Decision-making amid uncertainty is fundamental to the entrepreneurial process—but that doesn’t mean it comes naturally. Here are some ways you can train your brain to become more tolerant of uncertainty and lead your team to success even in the roughest seas.
If there’s one thing we can be certain of in life it’s uncertainty. It’s the one constant in our lives—especially when it comes to entrepreneurship or business ownership. From the viability of your product and investor’s decisions to the ebbs and flows of digital marketing trends, consumer spending and global economic developments, it’s natural to feel like a portion of the control you have over your company’s success is out of your hands.
The harsh truth in life and business is that nothing is certain. Sure, there are best practices you can follow to be profitable, successful and resilient. But there is no magic eight ball that can predict the roadblocks you may encounter on your journey (just look at the fallout from the COVID-19 pandemic as an example).
What you can do is strengthen your tolerance muscle.
Decision-making amid uncertainty is fundamental to the entrepreneurial process. Studies show that a leader’s ability to tolerate and manage uncertainties will bolster the success of their venture in the long run.
But learning to tolerate (and even embrace) uncertainty isn’t as easy. You’re human, after all, and uncertainty creates a visceral emotional response. In fact, similar studies report that early-stage and first-time founders are at a greater risk of being broken by the ups and downs of business.
Here are some ways you can train your brain to become more tolerant of uncertainty and lead your team to success even in the roughest seas.
Don’t Act on Emotion Alone
If you’ve come out on the other side of a difficult quarter, year, or even a failed venture, you’ll know this to be true: the highs aren’t really as high and the lows aren’t nearly as low as you perceive them to be in the moment.
When you’re looking uncertainty in the eye, it’s only natural to let your emotions get the better of you. Physiologically speaking, stress triggers your fight-or-flight response, a built-in warning system that helped our ancestors act when their survival was threatened. Today, that response can be triggered by anything from a poor earnings report to a global supply chain disruption, tricking you into thinking you need to make life-or-death business decisions immediately.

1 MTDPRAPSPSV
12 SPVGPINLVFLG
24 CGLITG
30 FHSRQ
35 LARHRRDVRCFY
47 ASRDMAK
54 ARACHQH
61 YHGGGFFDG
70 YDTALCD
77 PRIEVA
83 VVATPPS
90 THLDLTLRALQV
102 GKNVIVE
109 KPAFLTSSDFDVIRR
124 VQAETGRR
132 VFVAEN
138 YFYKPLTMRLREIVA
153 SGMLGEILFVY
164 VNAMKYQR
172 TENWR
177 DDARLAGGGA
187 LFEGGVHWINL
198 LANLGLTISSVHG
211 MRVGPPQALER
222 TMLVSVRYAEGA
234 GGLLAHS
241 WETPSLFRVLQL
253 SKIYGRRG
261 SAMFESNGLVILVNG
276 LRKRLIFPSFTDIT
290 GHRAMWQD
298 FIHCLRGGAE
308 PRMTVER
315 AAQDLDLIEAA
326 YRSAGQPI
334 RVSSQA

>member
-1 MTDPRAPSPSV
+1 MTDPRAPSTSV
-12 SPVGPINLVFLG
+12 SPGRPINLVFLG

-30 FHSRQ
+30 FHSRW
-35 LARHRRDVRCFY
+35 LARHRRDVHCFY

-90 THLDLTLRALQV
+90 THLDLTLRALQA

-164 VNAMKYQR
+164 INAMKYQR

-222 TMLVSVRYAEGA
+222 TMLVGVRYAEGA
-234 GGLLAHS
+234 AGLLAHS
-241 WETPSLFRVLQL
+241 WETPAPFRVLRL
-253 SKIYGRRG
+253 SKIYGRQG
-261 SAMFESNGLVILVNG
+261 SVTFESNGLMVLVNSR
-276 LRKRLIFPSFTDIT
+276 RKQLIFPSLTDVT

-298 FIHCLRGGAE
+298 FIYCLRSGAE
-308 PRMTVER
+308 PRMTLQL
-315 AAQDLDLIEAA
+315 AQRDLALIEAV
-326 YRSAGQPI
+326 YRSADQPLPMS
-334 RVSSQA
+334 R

No matter the risk to your business, looking at the problem subjectively is the best way to tolerate risk. We like to call this triaging the issue: if your supplier has increased prices, where else can you cut costs? If your latest product development isn’t materializing, what lessons can you take away for your next attempt?
The goal here is to put your problems in perspective and get on solid footing before you start to think about how to move forward.
Celebrate Your Loses
Here’s a controversial piece of advice we like to remind our clients of: winning is expected. When we close a client deal, we’re excited—of course—but we don’t celebrate these wins like a World Series grand slam. We’re supposed to close deals. It’s our job.
But when we tackle the other side of the equation—like when we help a client’s executive team embrace new perspectives or provide inspiration for a new product offering—that’s when we break out the champagne.
Instead of celebrating the things that are expected of you, turn the narrative around and celebrate what isn’t expected – like celebrating the opportunity to hire new talent when a key employee leaves to work for a competitor instead of lamenting the loss, or congratulating your team for keeping spirits high despite a tough quarter.
Plan for Failure
Building a business requires a delicate balance of market research and assumption. For as much research as you do into the potential success of your product, you’re theorizing how your audience will take to your approach. So, what would you do if your assumptions failed miserably? What is your plan B?
According to a report by the Harvard Business Review, entrepreneurs who create contingency plans are better suited to surviving uncertain times because of their ability to change course quickly.
Roughly 200,000 U.S. businesses permanently closed during the first year of the pandemic, according to Federal Reserve economists. It’s sobering to think how many more would have survived if they were better prepared for the risk of failure.
If improving your tolerance for uncertainty is on your resolution list this year, you’ve come to the right place. Our people have been in your shoes: we’ve launched ventures, grown companies, and faced the uncertainties that left us waking up in a cold sweat.
We’re here to help change your framing of the ambiguities of business so you can lead from a place of confidence. Get in touch with the Howbridge team today to see how we can help.